It has been some years since I read it and I plan to revisit this title soon.
Although Darwin never developed the idea, he indicated that something very much like mutual aid was a factor in evolutionary success and development.
It is a scientific text, but it has major political implications and is very accessible.
Quite lengthy and technical but I liked reading about the point being made.Published 7 days ago by mr2014
Re-reading this text has been as rewarding as it was reading it the first time. Sick of social Darwinism? Uncomfortable with a dog eat dog approach to life? Read morePublished 1 month ago by adam white
Excellent book, and a surprisingly readable translation. I'd reccomend this to anyone looking for a biological proof of concept for anarchism.Published 6 months ago by John Allan
This is a nice reprint of Kropotkin's classic, one of his most important works. This is as relevant to biologists, anthropologists and historians as it is on a political or... Read morePublished 8 months ago by M. Dalton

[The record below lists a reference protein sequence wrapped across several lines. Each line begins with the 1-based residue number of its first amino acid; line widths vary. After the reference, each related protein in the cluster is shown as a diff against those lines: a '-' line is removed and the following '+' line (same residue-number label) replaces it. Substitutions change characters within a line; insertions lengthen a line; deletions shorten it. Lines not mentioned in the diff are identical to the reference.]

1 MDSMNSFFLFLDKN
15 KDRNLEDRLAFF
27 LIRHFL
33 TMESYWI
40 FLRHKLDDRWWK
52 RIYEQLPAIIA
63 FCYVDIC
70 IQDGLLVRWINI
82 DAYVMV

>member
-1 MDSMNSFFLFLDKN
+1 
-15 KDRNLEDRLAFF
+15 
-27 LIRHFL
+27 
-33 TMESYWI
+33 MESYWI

I got a bunch of free download books to fulfill my obsession to have all the books. I haven't even opened it so I can speak to the formatting or content.Published 10 months ago by chris pederson
As a response to the Social Darwinist interpretation of human nature and society, Peter Kropotkin masterfully constructs Mutual Aid: A Factor of Evolution. Read morePublished 15 months ago by C. Sharma
I've always instinctively rejected a strict "survival of the fittest" outlook, and this book provides an in depth examination and examples of how cooperation is in fact a... Read morePublished 21 months ago by Brian G Jacobs
Charles Darwin- a phsyco and a complete athiest. People who go to church see Darwin as an enemy to Christ. I believe that. This book is ALL against the Word of God. Read morePublished on July 8, 2012 by P. DePriest
Kropotkin argues that mutual aid, co-operation, solidarity with one's neighbors, sociability, have played the leading part in human evolution, not competition. Read morePublished on October 18, 2009 by P. J. Sullivan